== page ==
I see that there is a letter from the Marquess of O-. I discover that he and his dearest Hippolyta have determin’d upon returning to Town, for they do not wish to seem to be hanging their heads at D- Chase in fear of the judgements of Society and waiting until the matter has blown over before showing their faces. Sure there is very little of the Season left, but he dares say they may put themselves about a little and defy scandal.
This being so, he dares to take the liberty to desire their benevolent angel, Lady B- -
- O, poo! says I aloud –
- to ascertain that all is in order at O- House. 'Tis indeed an imposition, but he hopes that in due course he may demonstrate their gratitude –
- o, tush! I cry –
- and there was also the matter of a personal maid for his dearest lady. Sure they have contriv’d at D- Chase but his dearest confides that the local society may now have a very strange notion of crack Town style.
Why, says I, do I not contrive this –
The door opens and Josiah looks around and says, he heard me speaking but none reply’d. Is all well?
O, says I, I am a foolish C- that vociferates at a letter I have just had. 'Tis no heavy matter. But, do you come in a moment and close the door, for I had a matter to open to you.
(I have seen that there is also a letter in the pile from dearest Belinda, that I confide deals with the arrangements for the Derby.)
I open to him that I shall be joining Belinda and Captain P- for the occasion, and I daresay I shall dine with 'em and their set at the hostelry where they stay in Epsom. Last year while they were in Town I had 'em to a private dinner at my house, but my pretty parlour is at present under dust-sheets so 'twill not answer. I daresay I might arrange for a private room at M. Duval’s eating-house and treat ‘em there –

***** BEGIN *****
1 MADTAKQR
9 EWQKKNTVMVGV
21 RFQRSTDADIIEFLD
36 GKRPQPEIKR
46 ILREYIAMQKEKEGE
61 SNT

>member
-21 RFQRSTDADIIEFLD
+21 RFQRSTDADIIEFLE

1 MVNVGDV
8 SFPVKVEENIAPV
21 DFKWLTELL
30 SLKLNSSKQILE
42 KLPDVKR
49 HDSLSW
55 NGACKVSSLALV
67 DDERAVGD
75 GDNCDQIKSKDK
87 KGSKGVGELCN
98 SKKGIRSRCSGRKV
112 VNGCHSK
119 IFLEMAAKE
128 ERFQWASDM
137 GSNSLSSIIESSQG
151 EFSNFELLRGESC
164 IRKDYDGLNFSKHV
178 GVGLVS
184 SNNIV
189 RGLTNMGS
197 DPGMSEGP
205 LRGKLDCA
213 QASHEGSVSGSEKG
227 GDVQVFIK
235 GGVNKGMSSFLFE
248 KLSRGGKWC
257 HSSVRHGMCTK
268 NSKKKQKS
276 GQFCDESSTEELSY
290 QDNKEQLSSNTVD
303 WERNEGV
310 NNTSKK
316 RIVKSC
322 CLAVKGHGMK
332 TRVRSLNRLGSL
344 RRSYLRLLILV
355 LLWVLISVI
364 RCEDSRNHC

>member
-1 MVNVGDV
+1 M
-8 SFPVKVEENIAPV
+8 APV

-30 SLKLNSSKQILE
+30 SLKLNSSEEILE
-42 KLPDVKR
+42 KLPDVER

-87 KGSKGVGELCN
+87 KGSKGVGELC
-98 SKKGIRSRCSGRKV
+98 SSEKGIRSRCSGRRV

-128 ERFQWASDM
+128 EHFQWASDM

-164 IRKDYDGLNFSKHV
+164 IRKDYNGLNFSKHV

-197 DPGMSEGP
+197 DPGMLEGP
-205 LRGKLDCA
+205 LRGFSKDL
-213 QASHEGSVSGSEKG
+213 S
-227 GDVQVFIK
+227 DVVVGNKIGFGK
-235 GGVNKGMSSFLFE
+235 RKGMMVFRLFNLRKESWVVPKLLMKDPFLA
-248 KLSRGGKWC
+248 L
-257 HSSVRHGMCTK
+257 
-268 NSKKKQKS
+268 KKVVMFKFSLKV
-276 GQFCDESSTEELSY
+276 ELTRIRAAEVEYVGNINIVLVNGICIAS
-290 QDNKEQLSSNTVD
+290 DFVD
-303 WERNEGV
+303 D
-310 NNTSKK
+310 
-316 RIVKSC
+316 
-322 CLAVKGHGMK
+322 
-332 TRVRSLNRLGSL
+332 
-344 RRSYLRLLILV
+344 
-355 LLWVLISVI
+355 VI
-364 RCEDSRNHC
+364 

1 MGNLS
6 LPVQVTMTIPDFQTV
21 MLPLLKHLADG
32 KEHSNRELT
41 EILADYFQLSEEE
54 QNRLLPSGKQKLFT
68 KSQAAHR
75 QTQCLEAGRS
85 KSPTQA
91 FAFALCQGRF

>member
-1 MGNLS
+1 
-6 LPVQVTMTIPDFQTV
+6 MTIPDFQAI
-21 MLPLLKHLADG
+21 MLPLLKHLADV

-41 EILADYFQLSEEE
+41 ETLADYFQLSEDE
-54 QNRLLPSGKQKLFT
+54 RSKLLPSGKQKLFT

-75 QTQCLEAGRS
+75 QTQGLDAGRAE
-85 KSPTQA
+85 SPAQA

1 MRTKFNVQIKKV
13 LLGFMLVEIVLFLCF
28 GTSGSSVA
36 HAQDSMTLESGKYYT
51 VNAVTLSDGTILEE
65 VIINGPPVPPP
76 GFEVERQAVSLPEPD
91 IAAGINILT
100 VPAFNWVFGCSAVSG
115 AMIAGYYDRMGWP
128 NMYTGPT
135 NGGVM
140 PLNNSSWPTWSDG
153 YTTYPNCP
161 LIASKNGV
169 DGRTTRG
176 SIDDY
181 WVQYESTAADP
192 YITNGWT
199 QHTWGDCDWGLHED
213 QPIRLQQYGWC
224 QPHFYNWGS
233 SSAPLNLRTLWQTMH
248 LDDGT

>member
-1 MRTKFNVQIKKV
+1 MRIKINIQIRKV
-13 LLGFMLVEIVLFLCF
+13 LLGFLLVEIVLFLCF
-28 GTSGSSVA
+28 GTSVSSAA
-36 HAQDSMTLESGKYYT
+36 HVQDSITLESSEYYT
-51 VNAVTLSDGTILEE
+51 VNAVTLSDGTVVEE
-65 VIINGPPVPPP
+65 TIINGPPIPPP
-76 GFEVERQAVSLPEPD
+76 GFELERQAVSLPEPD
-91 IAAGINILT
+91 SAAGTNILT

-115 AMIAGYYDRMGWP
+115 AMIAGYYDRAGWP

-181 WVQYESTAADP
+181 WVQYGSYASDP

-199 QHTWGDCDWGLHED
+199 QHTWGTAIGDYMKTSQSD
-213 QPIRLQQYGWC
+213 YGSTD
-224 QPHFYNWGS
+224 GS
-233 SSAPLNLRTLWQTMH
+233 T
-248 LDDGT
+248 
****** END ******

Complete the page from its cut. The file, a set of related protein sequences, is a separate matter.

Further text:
Why, says Josiah, I can see no objection in the slightest to having 'em for a private dinner here, when I consider how much we owe 'em for their fine care of Josh last year, and what very excellent people they are. I daresay, Society’s conventions being what they are, one should not invite other guests that might be unwilling to see their merits on account of the irregularity of their connexion, for one would not want 'em insult’d, but an entire private affair – really I can see no objection, tho’ I might just have a word with His Lordship, that has such an exceeding nice sense of the proper ton of any occasion.
O, says I, that is most extreme good of you. Milord has quite the highest esteem for both of 'em. But ‘tis a curious thing, there are many will say what a shocking wretch was the mad Marquess, and express themselves entire sympathetick to dear Belinda’s plight ty’d to such a one, but would not sit down at dinner with her. Whereas, says I with a little grimace, because there was said certain words over my own dear late Marquess and myself by a clergyman, the same ones will quite ignore my own history and indeed go be entire encroaching.
I wish we might have had some acquaintance of the fellow, says Josiah, for not only did he show so exceeding benevolent to the best of C-s, His Lordship and MacD- will ever speak most highly of him.
Indeed, says I, becoming a little tearfull, I should have lik’d to have known him longer myself.
But, says I, rallying myself a little, do the Marquess of O- and his lady return to Town so very soon, I daresay they will arrive in time to attend Milord’s tiffin-party, 'twill be quite entire the thing. Sure I will send him a little note so that he may send cards to O- House.
And, I continue, I will go call at O- House myself this afternoon and ensure that all is in readyness for their arrival. Also, says I, I must contrive most expeditious to interview this lady that Mrs P- and Miss W- think might properly be preferr’d to the post of a lady’s maid for the new marchioness, along with Docket, that will be better able to sound out her capacities.
Josiah grins and murmurs How doth the little busy bee and adds that Satan would be quite bewilder’d by the busyest of C-s, for she never has idle hands for him to find work for.
Fiddlesticks! I cry. Sure I daresay there are plenty would consider that writing horrid tales was quite entire the devil’s work; apart from a deal of other matters that I am about that I confide the Evangelickal interest would not in the least approve.
We look at one another with exceeding fond memories.